MANCHESTER, N.H. -- The great air war is well under way.
Voters here face a bewildering crush of advertisements, many negative, as the presidential primary campaign heads into its final weekend.
Hundreds of ads run morning, noon and night on TV and radio -- more than $4 million worth of messages.
"I'm confused. There are so many campaigning at this point," lamented Loretta Yurck, a worker in a Claremont wool-making plant visited yesterday by Mr. Kerrey, a Democratic senator from Nebraska.
Mr. Kerrey's face is one of the most visible on TV -- not that it always helps.
"He's a Democrat, isn't he?" Ms. Yurck asked after shaking his hand.
The problem for Mr. Kerrey and other candidates is that voters are overwhelmed. With seven major candidates and several minor ones airing ads, with political stories filling the newspapers, New Hampshire is suffering from message gridlock.
Mr. Kerrey's frantic advertising effort to climb above about 10 percent in the polls amounts to shouting in a windstorm.
If anyone on the Democratic side is being heard by voters, it's Iowa Sen. Tom Harkin. But his increasingly negative message, in which he's trying to build himself up by knocking down those above him in the polls, grates on some ears.
"I get disgusted at people cutting other people," said Mickie Richardson, human resources director of the Homestead Industries wool plant.
One of Mr. Harkin's TV ads features photographs of three of his rivals -- only former California Gov. Edmund G. "Jerry" Brown Jr. is missing -- and states: "These three Democrats are all saying the same thing: more tax cuts for the rich and big business."
In the last two days, Mr. Harkin has augmented this ad with news conference attacks on Mr. Tsongas, the front-runner in the polls. He attacks the former Massachusetts senator for his support of nuclear power.
"I think the height of cynicism is for someone to claim he's an environmentalist and turn around and advocate building nuclear power plants," Mr. Harkin said yesterday.
Mr. Tsongas, who displaced Mr. Clinton, the governor of Arkansas, as the leader in the polls, is getting a full dose of the downside to such status.
Reporters are taking a closer look at his record since 1984 as a lawyer, lobbyist and corporate board member.
A story yesterday in the Boston Herald, which circulates widely in populous southern New Hampshire, asserts that he represented one of the state's top polluters as a lobbyist in 1990.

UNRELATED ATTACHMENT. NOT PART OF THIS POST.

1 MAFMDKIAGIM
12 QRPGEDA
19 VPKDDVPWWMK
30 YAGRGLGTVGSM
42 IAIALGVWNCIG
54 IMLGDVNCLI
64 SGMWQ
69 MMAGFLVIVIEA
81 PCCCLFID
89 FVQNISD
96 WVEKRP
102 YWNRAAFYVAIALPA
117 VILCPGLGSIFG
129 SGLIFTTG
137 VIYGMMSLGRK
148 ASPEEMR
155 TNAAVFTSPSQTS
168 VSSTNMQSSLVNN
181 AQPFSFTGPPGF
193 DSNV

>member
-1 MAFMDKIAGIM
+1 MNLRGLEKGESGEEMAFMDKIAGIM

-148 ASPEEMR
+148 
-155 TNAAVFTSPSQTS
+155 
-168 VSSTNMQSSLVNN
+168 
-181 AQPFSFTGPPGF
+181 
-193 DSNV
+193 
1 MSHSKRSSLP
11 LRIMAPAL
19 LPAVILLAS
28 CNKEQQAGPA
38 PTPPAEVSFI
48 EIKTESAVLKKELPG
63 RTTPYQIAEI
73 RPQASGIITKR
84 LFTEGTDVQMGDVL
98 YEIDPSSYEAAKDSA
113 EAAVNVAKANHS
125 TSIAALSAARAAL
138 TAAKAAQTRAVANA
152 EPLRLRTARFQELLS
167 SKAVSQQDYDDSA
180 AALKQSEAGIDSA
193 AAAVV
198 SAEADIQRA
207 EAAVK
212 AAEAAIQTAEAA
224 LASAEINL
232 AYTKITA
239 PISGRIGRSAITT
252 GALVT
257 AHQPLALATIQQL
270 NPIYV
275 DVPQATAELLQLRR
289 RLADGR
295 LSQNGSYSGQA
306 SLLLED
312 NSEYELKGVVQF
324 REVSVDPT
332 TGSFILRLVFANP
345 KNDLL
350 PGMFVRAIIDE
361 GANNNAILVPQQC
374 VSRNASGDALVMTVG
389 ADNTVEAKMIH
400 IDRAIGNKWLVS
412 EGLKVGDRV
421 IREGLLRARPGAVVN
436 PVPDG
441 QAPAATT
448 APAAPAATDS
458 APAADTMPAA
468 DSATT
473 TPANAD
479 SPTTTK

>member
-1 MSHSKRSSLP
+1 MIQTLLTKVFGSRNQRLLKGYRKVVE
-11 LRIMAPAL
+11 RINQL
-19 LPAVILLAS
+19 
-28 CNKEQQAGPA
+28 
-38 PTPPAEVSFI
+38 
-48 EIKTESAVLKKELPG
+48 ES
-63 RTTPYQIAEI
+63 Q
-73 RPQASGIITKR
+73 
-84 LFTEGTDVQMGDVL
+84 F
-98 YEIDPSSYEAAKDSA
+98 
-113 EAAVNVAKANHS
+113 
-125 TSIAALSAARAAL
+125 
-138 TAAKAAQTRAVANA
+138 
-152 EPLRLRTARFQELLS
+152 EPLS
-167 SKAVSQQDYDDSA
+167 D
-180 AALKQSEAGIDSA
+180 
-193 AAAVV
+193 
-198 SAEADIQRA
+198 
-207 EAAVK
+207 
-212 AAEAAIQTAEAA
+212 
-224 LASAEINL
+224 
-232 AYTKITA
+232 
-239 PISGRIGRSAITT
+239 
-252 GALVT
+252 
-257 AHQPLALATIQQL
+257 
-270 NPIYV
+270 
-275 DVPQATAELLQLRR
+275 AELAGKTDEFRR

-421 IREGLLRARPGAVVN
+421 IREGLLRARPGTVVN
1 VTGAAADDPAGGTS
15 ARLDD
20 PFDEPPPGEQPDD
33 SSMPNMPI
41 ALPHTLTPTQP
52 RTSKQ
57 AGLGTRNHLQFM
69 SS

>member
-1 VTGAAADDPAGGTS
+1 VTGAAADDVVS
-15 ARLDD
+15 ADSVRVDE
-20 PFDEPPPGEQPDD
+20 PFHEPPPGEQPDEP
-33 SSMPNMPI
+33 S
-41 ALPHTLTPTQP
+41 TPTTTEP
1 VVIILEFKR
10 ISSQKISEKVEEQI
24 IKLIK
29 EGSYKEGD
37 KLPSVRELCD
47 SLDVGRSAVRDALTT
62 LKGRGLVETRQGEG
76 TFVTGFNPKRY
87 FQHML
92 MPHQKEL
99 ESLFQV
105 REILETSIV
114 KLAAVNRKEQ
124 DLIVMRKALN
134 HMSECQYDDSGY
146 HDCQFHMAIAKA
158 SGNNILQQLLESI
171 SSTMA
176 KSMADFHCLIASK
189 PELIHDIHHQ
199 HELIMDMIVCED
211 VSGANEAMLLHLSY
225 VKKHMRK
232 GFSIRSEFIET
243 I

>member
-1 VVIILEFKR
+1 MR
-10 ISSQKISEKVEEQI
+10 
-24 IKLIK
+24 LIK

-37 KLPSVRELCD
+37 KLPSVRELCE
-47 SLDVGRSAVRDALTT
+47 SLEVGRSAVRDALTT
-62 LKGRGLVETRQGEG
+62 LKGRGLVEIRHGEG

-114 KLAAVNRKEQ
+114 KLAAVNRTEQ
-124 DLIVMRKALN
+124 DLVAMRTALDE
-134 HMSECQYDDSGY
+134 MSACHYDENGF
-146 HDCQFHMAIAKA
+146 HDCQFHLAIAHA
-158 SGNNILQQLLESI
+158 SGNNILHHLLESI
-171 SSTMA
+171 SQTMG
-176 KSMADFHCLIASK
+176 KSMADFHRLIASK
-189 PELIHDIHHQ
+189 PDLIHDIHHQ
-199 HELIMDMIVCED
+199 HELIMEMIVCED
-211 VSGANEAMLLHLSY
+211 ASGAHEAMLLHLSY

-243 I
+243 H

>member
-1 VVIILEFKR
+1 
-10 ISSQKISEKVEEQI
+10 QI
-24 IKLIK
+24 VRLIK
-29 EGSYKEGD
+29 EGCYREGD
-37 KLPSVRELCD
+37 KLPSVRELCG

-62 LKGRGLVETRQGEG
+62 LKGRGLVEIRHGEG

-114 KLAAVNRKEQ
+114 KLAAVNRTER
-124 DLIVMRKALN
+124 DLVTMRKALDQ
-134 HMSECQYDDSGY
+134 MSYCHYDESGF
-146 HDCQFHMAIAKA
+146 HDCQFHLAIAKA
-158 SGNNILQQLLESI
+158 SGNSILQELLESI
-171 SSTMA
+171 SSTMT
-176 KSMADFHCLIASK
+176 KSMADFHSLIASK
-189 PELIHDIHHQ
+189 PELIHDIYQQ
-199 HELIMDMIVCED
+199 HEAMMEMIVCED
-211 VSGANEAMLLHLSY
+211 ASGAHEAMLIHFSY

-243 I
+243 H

And Mr. Kerrey, in an ad depicting himself as the most electable Democrat, dismisses Mr. Tsongas as a regional candidate.
Mr. Tsongas scoffed at the latter criticism, noting that it came from a candidate "from Nebraska I beat in Iowa," a reference to the just-concluded Iowa Democratic caucuses in which Mr. Tsongas finished a distant second to Mr. Harkin.
Mr. Harkin's attacks aren't going unanswered.
"Tom's ad is extremely misleading, intentionally so," Mr. Kerrey said. "He's selling himself as an old-style Democrat. It's now apparent he's an old-style politician."
On the Republican side, the combative Patrick J. Buchanan has been socking and mocking Mr. Bush for nine weeks. Although Mr. Buchanan has switched lately in his ads from criticism to stating his platform, at news conferences he denigrates Mr. Bush's State of the Union address as a "consumer fraud."
Mr. Bush hasn't responded in kind, but his campaign has negative ads ready to run just in case. And Mr. Bush has made extensive use of surrogates to pummel Mr. Buchanan.
In an oft-run TV ad, Mr. Bush asks "for your vote to lead America back to prosperity" and to "defeat the liberal Democrats in the fall."
With politics so dominating the public discourse, voters may be ready for relief.
"If you're sick and tired of politics, may we suggest a movie this weekend?" a WBZ-radio announcer said yesterday -- just after saying that the station would shortly air interviews with two candidates.